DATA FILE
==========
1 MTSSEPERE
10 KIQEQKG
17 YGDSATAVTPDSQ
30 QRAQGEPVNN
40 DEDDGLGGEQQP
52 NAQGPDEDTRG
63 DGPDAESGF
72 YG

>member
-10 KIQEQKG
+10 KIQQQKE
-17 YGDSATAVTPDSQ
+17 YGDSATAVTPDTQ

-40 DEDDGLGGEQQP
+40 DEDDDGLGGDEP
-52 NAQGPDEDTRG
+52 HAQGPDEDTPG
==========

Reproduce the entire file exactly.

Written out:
1 MTSSEPERE
10 KIQEQKG
17 YGDSATAVTPDSQ
30 QRAQGEPVNN
40 DEDDGLGGEQQP
52 NAQGPDEDTRG
63 DGPDAESGF
72 YG

>member
-10 KIQEQKG
+10 KIQQQKE
-17 YGDSATAVTPDSQ
+17 YGDSATAVTPDTQ

-40 DEDDGLGGEQQP
+40 DEDDDGLGGDEP
-52 NAQGPDEDTRG
+52 HAQGPDEDTPG